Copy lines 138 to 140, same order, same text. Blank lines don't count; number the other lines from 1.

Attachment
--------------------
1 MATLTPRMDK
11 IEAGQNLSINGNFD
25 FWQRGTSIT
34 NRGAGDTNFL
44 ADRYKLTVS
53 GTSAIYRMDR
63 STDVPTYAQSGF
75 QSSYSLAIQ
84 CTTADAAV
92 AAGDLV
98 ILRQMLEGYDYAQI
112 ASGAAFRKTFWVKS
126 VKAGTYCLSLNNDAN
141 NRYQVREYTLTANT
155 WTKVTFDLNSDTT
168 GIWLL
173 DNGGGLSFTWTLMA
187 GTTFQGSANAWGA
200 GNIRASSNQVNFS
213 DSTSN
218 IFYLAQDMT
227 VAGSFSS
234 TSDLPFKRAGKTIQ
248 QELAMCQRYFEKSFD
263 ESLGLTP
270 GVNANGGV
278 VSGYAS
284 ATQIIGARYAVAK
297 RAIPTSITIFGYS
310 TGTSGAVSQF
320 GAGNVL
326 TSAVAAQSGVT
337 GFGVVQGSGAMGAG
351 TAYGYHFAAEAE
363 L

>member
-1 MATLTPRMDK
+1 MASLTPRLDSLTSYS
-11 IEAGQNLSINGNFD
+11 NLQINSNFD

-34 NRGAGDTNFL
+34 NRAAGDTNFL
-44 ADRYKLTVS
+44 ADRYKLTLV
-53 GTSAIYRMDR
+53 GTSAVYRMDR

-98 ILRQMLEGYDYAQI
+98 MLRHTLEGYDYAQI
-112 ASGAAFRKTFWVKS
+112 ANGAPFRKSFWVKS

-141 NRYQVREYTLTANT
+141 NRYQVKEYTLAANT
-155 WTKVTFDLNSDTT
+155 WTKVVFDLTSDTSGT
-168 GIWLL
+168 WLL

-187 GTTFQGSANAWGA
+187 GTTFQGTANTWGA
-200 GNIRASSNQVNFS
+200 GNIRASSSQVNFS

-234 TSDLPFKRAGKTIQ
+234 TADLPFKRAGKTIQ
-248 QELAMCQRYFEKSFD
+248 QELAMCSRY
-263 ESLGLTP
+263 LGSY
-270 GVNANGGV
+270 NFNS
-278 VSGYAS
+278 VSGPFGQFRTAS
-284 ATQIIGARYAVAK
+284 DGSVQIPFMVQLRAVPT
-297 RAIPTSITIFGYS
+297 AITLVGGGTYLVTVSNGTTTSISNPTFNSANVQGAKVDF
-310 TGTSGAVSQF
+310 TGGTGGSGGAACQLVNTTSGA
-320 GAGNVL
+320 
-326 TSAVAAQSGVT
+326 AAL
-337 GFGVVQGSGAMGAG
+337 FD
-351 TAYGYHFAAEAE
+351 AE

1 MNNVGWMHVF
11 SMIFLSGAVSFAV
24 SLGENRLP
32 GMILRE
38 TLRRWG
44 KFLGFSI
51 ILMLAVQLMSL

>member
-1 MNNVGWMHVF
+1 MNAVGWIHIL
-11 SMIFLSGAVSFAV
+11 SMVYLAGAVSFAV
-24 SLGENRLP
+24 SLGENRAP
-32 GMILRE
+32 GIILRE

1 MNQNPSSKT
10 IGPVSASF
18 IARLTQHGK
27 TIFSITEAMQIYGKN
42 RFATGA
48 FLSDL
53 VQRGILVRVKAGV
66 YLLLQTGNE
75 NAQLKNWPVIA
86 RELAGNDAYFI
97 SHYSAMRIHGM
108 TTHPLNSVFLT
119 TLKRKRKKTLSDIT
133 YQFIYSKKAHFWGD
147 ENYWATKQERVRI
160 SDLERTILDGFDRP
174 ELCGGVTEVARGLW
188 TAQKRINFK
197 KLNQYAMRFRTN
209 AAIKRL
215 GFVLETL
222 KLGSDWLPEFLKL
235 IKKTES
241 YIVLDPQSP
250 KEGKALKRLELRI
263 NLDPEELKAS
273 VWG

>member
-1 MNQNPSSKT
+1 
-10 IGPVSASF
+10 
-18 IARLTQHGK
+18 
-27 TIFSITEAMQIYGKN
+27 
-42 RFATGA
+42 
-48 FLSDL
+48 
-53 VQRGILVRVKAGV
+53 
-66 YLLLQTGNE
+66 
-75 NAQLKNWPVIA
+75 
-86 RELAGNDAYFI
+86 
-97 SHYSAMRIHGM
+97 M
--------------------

+42 
-48 FLSDL
+48 